Saturday, September 19, 2015

Binge Reading the Peter Diamond Books

Diamond ordered a Cornish pasty and a double helping of chips ... . “One useful tip I learned early on in my police career: never go past a food outlet or a toilet. It might be the last you see all day.” 
“I had a good breakfast,” Leaman said. 
“So did I. That was two hours ago.” -- The Stone Wife by Peter Lovesey, p. 110) 
Mystery author Peter Lovesey has written 15 books about a police detective in Bath, England, named Peter Diamond. According to my amazon.com account, on July 18 I bought The Last Detective, which is Book 1 in the series, published around 1992. Last night, I finished the most recent one, Down among the Dead Men, which was published this July. I last read books by this author some years ago, when he was writing historical mysteries about a 19th century detective.

If there wasn't so much variety and inventiveness within these books I definitely wouldn't have kept on reading. As I always do, I paid attention to what the characters ate, and tried to notice how, and if, eating and food contributed to their characterization and the flow of the plot of each novel. As in many detective stories, meals often punctuate the action and serve to help show that time is passing throughout days of detecting. Peter Diamond loves pub food such as burgers, bangers and mash, meat pies with chips, a beef sandwich, a full English breakfast, and the like.

In many, but not all, of the books, the canteen at the police headquarters (called his "nick") is the source of a lot of Peter Diamond's meals, though sometimes he's ambushed by one or another colleagues whom he doesn't want to see. He has a friendly relationship with the women who work there. The food is very English:
“He ambled down to the canteen for some supper. Baked beans, bacon, fried eggs, chips and toast, with a mug of tea. 
'You’re a credit to us, Mr. Diamond,'  the manageress told him.  
'Stoking up,' he said. 'Heavy session in prospect.'" (Upon a Dark Night p. 211).
Peter Diamond's relationships with women are important in every book. His wife Steph is tragically murdered at the beginning of one book; he mourns for her throughout the rest of the books. Her cooking was a comfort against the many stresses of his job: "After viewing the corpse, Diamond went home briefly. Steph offered to cook his usual bacon and eggs, but he didn’t fancy anything except a black coffee. (Bloodhounds, Kindle Locations 4264-4265). After she dies, he often settles for "for his staple fare of baked beans on toast," or he's left with "microwaving a TV dinner" (Stagestruck, p. 147 & 144).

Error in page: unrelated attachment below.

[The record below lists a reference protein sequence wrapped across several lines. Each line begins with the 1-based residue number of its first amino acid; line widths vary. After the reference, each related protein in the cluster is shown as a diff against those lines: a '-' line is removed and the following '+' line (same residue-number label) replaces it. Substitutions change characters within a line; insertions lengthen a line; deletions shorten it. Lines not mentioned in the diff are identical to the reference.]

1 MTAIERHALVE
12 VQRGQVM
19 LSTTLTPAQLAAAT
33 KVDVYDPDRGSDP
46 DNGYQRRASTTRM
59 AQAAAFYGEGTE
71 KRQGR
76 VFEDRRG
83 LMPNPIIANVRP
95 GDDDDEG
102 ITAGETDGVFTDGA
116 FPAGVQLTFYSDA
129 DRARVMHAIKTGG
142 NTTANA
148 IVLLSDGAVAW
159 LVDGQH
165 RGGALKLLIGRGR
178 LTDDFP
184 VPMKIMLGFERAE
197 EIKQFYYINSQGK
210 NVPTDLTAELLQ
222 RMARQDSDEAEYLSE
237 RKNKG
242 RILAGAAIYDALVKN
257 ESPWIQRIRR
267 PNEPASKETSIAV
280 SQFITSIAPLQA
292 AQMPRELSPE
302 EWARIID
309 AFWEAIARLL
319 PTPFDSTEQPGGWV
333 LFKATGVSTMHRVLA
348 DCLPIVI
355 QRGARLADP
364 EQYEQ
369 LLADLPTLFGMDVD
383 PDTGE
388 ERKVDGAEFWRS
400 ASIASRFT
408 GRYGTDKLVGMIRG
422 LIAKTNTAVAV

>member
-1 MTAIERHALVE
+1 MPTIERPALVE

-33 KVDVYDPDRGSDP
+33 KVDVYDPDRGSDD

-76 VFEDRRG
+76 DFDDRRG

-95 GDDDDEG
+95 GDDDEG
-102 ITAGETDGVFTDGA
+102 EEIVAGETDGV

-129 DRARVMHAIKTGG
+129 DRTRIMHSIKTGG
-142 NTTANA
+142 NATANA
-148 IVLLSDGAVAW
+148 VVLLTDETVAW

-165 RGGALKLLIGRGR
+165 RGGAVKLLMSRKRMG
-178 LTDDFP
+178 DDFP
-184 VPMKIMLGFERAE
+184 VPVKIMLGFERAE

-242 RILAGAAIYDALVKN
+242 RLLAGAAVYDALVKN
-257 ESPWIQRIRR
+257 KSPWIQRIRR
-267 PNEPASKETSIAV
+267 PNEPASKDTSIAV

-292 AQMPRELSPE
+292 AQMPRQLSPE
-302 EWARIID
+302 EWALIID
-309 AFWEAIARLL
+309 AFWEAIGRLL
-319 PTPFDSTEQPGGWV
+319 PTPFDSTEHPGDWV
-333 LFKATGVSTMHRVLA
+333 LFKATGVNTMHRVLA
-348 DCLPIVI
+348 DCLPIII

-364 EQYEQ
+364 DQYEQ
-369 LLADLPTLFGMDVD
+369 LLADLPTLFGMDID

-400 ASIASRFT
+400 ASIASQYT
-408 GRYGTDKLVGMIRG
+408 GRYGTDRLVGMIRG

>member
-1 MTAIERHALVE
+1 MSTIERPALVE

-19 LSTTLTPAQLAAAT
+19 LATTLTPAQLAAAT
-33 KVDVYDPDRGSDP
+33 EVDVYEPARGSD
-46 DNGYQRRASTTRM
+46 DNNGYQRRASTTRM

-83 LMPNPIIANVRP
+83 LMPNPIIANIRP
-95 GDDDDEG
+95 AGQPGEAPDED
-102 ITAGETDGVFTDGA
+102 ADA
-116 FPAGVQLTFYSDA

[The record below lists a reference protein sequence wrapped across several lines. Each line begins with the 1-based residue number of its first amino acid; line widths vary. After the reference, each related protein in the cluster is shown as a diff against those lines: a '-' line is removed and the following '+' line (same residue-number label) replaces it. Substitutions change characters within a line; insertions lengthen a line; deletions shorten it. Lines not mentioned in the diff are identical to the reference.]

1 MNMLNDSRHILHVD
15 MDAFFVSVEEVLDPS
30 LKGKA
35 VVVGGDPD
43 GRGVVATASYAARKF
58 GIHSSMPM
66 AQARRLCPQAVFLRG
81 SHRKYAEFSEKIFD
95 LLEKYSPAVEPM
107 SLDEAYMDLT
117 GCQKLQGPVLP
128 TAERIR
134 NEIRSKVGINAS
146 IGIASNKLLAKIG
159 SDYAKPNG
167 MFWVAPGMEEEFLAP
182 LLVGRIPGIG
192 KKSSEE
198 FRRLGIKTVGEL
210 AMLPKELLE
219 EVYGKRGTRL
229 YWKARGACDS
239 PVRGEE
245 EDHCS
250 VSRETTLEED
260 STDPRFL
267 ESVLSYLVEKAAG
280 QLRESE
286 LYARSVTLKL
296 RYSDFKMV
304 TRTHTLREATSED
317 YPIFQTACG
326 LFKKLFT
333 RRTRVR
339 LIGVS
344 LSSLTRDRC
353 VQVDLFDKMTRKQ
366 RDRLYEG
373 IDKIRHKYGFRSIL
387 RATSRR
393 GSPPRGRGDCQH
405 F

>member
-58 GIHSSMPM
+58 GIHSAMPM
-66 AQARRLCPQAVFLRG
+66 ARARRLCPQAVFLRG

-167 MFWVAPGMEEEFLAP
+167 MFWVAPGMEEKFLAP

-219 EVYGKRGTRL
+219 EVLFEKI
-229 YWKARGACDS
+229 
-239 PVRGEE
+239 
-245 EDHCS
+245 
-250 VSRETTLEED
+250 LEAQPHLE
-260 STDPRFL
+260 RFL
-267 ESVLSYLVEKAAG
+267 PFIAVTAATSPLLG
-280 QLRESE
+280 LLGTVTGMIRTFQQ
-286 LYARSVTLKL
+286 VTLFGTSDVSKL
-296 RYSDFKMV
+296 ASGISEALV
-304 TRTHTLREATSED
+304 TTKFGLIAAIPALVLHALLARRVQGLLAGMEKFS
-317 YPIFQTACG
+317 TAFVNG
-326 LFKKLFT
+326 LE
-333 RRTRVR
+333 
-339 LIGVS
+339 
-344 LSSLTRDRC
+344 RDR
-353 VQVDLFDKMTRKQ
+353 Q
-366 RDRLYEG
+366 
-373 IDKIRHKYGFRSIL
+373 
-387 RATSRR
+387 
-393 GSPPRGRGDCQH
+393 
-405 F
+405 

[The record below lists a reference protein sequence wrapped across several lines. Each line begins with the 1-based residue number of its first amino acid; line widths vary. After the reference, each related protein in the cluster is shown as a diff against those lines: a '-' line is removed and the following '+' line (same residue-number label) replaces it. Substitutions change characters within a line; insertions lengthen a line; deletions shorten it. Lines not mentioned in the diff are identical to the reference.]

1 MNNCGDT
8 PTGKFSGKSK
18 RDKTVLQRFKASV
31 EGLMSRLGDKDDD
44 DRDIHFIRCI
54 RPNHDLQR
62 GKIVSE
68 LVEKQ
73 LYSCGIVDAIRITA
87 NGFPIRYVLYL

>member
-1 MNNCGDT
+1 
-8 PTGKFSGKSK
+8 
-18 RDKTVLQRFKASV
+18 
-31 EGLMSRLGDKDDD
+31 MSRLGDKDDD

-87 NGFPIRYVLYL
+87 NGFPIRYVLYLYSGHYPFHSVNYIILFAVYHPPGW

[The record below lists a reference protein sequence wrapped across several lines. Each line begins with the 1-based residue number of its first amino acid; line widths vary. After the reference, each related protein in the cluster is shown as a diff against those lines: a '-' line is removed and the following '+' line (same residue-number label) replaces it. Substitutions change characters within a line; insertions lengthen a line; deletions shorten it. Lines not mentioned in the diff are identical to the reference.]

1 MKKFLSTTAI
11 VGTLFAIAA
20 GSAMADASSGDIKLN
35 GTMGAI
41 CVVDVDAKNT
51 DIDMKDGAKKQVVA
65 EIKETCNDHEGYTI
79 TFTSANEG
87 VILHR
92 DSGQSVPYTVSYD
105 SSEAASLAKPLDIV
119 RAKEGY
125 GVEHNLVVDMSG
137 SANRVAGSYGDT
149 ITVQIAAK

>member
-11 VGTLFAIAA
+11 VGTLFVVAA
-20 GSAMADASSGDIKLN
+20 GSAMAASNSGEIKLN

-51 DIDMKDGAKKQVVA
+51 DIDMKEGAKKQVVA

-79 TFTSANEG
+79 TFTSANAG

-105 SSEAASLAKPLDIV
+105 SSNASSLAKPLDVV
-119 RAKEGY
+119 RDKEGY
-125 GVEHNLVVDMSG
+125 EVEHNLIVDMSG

His boss Georgina in the later books is vain and not very talented as a police official, and he has to constantly trick her into thinking she had come up with his ideas and solutions. Avoiding the pain of having a meal with Georgina plays a big role in the final book, when she sets herself up as his partner in solving a crime wave.

His girlfriend Paloma, a successful businesswoman that he meets after his wife dies, often listens to his thoughts and helps him gain insight from what he's observed. At "an evening in with Paloma at her house on Lyncombe Hill," he enjoys "a supper of baked salmon and asparagus helped down with Prosecco. He didn’t mind discussing his work with Paloma." (The Stone Wife, p. 121).

Paloma's upscale tastes often contrast to what he orders, as do those of Georgina: "... their appetites weren’t affected. They tucked into the char-grilled rib-eye steak with black pudding butter, fries and salad (his) and vegetarian bake with salad leaves ([Paloma's])," or when he just can't avoid eating with Georgina again: "The food arrived, sausages and mash for Diamond, lemon sole for Georgina." (Down among the Dead Men, p. 54 & 83).

Lots of fun. I recommend that you read one or a few or all of these amusing books, though maybe 2 months is a rather short time period in which to do it! Yes, I insanely read all of them in the order in which they were published. (If you like historical fiction, I recommend the earlier ones, which have plot elements about Jane Austen and other famous historical figures that lived in Bath.) Yes, they take place at approximately the time they were written, with occasional references to previous cases. No, I can't remember all the plots even though I just read them all. Yes, the detective does age somewhat as the series moves forward, though after his 50th birthday he hasn't changed much. No, I didn't exactly mean to do this crazy thing. Amazon.com links to all of them: HERE.

4 comments:

Pam said...

Lovesay is new to me and I will be checking out his books. It sounds like his style of writing is just my type, with so much variety.

I love British detective series and have read all of the Inspector Thomas Lynley series by Elizabeth George as well as Peter Robinson's Inspector Alan Banks series. I also pay attention to what the characters eat and drink, the music they listen to, esp. Inspector Banks; and the relationships as they age.

Thanks for this post, I'm off to Amazon to check the series out!

Tina said...

I'm glad you reviewed this book and series. When I first read about the food, the mystery series and that it's located around Bath you had my attention. I am definitely going to check out this author.

Right now I am blowing through another British police procedural series, Peter Robinson's DCI Banks series. There are about 20 books in that series & I am loving it. I will let you know when I start Lovesay.

Joan Lowenstein said...

I'll add to my list. I have also read most of the Peter Robinson books and am obsessive about reading them in order. BTW, Aunt Agatha's downtown has lots of these and the owner is very knowledgeable.

Mae Travels said...

Joan -- Actually I read them all as Kindle books. I should check Aunt Agatha's too! My next mystery read is another that's set in Ann Arbor.